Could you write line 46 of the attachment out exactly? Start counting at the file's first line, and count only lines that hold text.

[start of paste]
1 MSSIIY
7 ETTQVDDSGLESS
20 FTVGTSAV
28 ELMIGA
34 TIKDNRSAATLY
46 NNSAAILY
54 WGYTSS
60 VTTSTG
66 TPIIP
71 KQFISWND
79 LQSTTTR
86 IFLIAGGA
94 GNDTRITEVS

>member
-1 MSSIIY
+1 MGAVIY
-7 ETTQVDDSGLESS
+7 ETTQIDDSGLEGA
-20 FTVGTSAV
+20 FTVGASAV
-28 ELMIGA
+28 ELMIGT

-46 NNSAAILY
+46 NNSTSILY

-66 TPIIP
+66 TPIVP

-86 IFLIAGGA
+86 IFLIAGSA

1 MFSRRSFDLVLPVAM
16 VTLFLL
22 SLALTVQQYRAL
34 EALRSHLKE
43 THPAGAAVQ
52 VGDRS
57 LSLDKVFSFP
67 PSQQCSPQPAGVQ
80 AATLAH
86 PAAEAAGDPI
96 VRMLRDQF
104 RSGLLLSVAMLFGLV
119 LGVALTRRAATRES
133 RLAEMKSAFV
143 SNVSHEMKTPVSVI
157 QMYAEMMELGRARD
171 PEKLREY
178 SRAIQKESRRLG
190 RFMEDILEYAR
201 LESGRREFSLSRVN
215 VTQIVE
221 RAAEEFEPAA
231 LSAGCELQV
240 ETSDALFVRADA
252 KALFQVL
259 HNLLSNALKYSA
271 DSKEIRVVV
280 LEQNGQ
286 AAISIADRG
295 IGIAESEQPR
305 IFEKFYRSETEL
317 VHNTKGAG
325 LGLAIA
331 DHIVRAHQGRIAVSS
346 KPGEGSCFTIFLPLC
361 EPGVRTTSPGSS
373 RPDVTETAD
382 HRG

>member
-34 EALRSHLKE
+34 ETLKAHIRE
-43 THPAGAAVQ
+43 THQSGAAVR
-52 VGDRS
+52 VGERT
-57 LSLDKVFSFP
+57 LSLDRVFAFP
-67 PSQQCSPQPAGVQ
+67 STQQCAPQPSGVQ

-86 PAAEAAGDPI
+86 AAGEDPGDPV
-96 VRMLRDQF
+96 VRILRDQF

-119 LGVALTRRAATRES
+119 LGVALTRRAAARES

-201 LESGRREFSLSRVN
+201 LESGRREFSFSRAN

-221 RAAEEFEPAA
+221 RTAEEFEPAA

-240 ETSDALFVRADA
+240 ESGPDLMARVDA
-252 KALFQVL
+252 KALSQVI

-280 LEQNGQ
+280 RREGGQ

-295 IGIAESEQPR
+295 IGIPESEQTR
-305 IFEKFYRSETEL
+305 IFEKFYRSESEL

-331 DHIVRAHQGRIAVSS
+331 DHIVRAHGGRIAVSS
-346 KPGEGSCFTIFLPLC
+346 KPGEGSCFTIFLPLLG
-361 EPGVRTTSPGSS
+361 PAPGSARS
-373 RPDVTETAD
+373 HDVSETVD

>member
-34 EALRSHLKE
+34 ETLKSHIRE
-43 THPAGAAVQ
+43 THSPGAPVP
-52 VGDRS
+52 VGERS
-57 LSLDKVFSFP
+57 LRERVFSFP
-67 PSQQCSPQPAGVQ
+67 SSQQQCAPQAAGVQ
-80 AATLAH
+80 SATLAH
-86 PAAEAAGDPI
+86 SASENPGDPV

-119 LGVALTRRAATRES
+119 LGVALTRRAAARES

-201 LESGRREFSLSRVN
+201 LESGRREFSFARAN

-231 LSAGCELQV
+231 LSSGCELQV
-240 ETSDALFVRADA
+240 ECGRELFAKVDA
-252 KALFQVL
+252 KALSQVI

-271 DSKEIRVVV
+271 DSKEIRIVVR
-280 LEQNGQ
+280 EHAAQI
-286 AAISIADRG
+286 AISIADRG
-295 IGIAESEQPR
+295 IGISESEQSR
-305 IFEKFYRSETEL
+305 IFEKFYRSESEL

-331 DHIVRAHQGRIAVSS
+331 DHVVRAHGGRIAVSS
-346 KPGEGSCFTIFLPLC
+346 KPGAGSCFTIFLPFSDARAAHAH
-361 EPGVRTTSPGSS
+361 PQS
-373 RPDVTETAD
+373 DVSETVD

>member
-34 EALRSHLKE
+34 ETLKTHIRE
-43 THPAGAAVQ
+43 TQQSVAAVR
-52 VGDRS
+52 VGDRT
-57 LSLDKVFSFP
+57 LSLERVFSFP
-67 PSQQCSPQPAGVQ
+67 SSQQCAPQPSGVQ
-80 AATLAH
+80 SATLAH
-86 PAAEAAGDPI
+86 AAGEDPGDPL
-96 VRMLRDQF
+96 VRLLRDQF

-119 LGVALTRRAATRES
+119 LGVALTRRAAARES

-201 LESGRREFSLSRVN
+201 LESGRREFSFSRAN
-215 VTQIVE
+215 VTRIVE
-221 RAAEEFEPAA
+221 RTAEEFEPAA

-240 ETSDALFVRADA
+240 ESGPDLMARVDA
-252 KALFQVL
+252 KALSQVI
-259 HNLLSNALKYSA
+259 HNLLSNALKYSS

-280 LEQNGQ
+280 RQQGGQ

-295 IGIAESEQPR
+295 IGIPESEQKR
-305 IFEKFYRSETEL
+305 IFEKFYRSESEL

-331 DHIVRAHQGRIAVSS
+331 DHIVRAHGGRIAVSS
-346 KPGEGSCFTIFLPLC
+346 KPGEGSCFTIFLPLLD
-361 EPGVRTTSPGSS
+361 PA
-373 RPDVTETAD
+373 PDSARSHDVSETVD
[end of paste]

178 SRAIQKESRRLG